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Duke Research - chemistry


June 1, 2011

A hook into ocean lore

By Ashley Yeager


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Tags: biology, chemistry, field research, lecture, research, science communication & education, students

Glass of beer and can

March 22, 2011

A Seminar on the Science of Beer

They may have been Puritans, but beer was their choice of beverage to bring on a voyage to America.

Beer was safer than water because it had been boiled, not for safety, but to bring out bitterness, flavor and aroma. It’s one of a chain of processes that convert raw ingredients into the world’s most widely-consumed alcoholic beverage.

It turns out that beer requires a surprising amount of science.

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Tags: biology, chemistry, lecture, science communication & education

molecular tug of war

March 4, 2011

Molecular tug-of-war could lead to new materials

Tug-of-war isn’t just for play. In the chemistry world, the game could identify a Saran-wrap-like material that instantly heals microscopic tears in its own structure.

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Tags: chemistry, lecture, physics, research

skin cells

December 17, 2010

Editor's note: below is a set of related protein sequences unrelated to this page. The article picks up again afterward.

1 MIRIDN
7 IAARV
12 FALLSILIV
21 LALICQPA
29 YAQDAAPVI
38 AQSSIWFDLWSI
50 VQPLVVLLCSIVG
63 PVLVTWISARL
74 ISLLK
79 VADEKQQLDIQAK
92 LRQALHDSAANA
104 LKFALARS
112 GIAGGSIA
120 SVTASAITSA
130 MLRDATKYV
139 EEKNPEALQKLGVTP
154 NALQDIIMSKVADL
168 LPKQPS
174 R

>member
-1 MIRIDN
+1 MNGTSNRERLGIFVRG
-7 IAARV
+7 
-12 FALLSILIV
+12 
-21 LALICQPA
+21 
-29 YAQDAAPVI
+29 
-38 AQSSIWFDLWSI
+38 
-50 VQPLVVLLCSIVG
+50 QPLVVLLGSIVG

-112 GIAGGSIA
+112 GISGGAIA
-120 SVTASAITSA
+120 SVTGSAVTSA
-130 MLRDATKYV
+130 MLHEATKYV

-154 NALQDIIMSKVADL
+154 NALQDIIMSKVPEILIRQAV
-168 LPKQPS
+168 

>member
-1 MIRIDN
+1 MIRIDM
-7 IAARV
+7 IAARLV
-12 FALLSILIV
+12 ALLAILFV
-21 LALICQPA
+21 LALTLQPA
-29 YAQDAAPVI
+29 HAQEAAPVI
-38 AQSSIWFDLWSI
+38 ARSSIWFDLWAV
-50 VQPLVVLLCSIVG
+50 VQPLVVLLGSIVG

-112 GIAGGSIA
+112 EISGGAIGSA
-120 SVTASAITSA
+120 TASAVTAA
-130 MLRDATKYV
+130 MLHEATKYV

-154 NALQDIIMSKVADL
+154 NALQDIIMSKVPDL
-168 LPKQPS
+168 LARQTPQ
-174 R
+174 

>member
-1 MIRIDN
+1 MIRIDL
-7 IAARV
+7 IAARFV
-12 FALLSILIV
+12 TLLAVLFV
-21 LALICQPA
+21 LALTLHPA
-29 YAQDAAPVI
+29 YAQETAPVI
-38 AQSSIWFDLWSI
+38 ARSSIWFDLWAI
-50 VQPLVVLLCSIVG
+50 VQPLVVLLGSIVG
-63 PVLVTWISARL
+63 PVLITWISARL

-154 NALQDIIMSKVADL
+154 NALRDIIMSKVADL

Sidewalks of skin cancer

New, high resolution images suggest that the location and amount of skin pigments could tell pathologists whether a mole has turned cancerous.

Skin cells contain two kinds of pigments or melanins: pheomelanin, which is reddish or yellow, and eumelanin, which is dark and brownish.

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Tags: cancer, chemistry, medicine, physics

merged molecules

December 15, 2010

Tangling the microscopic ladder

If a ladder had more than one rung at each step, it would look awkward and would be a bit dangerous to climb. Ladders in the microscopic world were thought to be similar in structure, having only one particle, or rung, in each step in the lattice of a crystal.

But theorists have conceived of structures where multiple particles could sit at one lattice site and have now simulated how these structures might form and behave for a range of temperatures, pressures and densities.

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Tags: chemistry, physics


November 19, 2010

All wrapped up

It’s not easy being a nanontube. Yes, the small-scale carbon structures are enticing because of their unworldly, strength, quantum mechanical and lectrical properties. But the tubes have issues. First, they’re almost always in bundles, making them difficult to manipulate. And they really only like to live in water;in any other medium, their alluring characteristics disappear.

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Tags: chemistry, nanotech

Anand Kornepati

October 19, 2010

Life as a Freshman Researcher

Many freshmen enter college with no idea what they want to do with their life. Not Anand Kornepati (KORN-nuh-pah-ti), a Trinity ’14 student who has long since decided on his future in the medical field.

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Tags: chemistry, students

everyday test of relativity

October 13, 2010

Chemistry's Combs and the Dark Pulse

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Tags: chemistry, computers/technology, lecture, physics


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